The agency would also lose 3,200 jobs and more than 50 programs, some involved with working the climate-change problem.
An actual snap review: ‘“I read it a few times again this morning and had to take a few pauses — to bang my head on the table,” said Andrew Rosenberg, director of the Center for Science and Democracy with the Union of Concerned Scientists.
“As scientists, we make decisions based on evidence. What this budget does is ignore evidence and undermine our very ability to collect it across the board,” he said.’
Why the head banging? Climate change is one-fucking-big-deal!
And it’s continuing, maybe even accelerating — via today’s Climate Central:
February was the second hottest on record for the planet, trailing only last year’s scorching February — a clear mark of how much the Earth has warmed from the accumulation of heat-trapping greenhouse gases in the atmosphere.
The month was 2°F (1.1°C) above the 1951-1980 average, according to NASA data released Wednesday.
That was 0.36°F (0.2°C) lower than February 2016, which ranks as the most anomalously warm month in NASA’s global temperature records, which go back 137 years.
One of the clear hotspots on the globe was once again the Arctic, as was the case in January and last year, which was the hottest year on record.
Temperatures there were about 7°F (4°C) above average during February.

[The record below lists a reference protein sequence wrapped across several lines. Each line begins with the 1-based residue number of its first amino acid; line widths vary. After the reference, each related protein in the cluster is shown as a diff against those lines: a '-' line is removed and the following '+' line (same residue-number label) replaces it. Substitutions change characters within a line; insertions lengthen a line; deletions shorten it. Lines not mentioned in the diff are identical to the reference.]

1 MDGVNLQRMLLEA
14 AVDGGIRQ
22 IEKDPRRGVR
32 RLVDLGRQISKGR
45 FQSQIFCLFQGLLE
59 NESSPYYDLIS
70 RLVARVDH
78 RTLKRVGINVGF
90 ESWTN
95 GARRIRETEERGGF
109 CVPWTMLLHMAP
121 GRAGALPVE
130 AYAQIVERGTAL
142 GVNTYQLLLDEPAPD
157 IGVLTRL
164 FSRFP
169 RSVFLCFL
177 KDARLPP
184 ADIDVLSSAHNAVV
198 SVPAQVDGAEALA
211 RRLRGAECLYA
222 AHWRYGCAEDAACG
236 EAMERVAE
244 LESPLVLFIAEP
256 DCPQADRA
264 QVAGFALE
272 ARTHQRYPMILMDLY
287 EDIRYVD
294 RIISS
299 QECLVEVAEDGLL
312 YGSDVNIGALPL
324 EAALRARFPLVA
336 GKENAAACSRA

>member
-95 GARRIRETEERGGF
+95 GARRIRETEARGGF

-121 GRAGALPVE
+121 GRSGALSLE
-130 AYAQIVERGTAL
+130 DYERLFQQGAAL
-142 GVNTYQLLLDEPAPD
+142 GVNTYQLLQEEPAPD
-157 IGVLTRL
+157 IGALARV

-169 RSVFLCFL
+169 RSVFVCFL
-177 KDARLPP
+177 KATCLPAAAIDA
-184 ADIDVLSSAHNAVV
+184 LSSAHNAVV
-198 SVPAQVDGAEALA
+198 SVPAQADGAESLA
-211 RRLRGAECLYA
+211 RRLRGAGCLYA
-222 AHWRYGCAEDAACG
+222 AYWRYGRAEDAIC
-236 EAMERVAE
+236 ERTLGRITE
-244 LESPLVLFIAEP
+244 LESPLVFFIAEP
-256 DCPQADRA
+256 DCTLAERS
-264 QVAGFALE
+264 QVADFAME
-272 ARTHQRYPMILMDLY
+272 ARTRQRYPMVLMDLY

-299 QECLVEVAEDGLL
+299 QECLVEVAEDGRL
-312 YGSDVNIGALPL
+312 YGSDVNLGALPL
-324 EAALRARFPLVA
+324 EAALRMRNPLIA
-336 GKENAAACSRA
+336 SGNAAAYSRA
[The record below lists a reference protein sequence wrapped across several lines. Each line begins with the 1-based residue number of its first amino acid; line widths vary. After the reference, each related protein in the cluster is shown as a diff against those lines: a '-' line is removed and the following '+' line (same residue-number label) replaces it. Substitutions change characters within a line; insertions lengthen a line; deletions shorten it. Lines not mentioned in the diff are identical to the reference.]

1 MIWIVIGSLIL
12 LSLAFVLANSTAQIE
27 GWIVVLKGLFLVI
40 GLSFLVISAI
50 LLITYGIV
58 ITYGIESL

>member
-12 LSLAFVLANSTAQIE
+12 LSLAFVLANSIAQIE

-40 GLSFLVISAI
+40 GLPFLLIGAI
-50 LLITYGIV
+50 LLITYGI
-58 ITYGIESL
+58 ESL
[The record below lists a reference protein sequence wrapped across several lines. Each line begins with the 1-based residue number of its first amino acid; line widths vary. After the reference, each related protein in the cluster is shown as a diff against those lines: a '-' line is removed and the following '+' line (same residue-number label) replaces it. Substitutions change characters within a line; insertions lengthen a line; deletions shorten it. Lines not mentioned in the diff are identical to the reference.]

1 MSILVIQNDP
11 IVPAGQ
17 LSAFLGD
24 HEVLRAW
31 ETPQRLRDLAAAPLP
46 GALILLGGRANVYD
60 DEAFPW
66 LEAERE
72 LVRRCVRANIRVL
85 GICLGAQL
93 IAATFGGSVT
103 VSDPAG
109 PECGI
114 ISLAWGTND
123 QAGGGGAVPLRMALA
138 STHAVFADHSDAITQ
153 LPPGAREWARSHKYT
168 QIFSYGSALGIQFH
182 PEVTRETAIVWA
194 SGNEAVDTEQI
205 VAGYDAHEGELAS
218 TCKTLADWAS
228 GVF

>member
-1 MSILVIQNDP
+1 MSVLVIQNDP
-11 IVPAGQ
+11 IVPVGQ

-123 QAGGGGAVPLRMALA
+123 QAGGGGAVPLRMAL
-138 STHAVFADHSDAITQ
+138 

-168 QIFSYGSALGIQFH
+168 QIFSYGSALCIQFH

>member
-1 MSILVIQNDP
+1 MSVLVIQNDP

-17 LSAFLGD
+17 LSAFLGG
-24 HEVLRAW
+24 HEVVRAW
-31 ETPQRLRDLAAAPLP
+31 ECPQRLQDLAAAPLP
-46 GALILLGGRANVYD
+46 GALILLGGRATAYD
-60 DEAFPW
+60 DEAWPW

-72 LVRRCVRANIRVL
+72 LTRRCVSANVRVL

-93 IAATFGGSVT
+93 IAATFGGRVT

Those high temperatures have kept Arctic sea ice to record low levels; the Arctic looks to see a record low winter maximum sea ice area for the third year in a row.
According to the National Oceanic and Atmospheric Administration, 16 of the 17 hottest years on record have occurred in the 21st century (the exception being the strong El Niño year of 1998).
The five warmest years have all occurred since 2010, according to NOAA, and every year of the past 40 years has been warmer than the 20th century average.
(While NOAA’s temperatures can vary slightly from NASA’s because of the different methods the agencies use for processing data, their numbers are generally very close and both show the same clear warming trend.)
While 2017 is unlikely to break 2016’s record, it is still likely to rank among the hottest years, according to U.K. Met Office projections.